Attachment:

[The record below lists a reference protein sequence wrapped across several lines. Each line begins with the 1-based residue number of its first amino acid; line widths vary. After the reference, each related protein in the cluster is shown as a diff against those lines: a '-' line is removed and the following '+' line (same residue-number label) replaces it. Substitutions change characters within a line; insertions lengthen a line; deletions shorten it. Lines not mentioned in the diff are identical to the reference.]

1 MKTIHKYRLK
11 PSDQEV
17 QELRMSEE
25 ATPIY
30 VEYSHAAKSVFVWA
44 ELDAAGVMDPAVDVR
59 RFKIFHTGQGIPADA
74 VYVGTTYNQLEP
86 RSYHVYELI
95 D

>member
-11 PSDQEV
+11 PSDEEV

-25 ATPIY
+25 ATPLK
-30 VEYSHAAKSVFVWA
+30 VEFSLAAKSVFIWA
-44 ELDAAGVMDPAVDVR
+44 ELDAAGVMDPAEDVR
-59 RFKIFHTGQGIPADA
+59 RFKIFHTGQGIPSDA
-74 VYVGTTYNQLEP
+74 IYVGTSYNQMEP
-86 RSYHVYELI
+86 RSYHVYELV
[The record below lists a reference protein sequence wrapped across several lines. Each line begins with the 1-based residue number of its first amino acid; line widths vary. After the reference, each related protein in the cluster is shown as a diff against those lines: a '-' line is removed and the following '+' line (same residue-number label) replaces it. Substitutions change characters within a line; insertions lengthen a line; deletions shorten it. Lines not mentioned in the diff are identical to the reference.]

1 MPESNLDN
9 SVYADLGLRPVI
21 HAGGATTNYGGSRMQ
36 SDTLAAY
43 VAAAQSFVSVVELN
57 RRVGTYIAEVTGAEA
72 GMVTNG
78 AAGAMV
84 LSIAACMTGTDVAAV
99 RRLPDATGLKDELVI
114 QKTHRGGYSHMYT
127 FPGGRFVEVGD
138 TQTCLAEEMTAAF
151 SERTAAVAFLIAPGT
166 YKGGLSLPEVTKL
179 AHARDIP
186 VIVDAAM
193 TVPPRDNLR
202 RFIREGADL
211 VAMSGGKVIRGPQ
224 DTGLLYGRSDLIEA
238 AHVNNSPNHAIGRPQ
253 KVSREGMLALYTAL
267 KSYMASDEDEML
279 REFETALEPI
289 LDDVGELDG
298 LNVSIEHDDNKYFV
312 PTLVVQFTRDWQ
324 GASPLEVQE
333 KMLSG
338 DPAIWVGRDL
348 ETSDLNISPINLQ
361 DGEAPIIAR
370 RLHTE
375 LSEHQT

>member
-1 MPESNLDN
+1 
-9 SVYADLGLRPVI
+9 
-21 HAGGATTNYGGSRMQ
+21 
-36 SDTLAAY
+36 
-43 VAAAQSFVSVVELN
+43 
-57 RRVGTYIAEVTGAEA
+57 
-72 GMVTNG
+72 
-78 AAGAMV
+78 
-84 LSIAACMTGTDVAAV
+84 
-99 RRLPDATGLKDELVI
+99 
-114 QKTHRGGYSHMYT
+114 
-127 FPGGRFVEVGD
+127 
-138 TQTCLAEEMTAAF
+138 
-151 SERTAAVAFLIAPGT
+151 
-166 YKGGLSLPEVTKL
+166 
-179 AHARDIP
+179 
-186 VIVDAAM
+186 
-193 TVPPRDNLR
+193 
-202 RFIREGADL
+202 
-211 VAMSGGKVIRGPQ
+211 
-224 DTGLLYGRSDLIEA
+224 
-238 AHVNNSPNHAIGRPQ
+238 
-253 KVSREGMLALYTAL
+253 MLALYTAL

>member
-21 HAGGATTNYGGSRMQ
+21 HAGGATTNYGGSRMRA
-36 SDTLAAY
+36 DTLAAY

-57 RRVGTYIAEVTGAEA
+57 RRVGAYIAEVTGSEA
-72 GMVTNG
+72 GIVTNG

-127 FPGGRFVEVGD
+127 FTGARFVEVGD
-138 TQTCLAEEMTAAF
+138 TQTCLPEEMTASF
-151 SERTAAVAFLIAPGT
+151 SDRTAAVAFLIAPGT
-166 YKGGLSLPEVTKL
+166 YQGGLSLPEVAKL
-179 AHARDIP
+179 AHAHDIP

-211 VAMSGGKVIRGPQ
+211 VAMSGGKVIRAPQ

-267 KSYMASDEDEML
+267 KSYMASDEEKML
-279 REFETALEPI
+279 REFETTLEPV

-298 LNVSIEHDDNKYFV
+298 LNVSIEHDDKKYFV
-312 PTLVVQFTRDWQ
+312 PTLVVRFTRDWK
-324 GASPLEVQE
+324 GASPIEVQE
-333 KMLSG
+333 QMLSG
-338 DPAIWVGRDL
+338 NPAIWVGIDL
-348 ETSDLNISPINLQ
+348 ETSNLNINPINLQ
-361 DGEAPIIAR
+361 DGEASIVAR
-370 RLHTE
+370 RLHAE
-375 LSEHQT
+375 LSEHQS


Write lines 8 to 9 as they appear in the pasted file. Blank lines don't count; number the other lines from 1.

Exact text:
59 RFKIFHTGQGIPADA
74 VYVGTTYNQLEP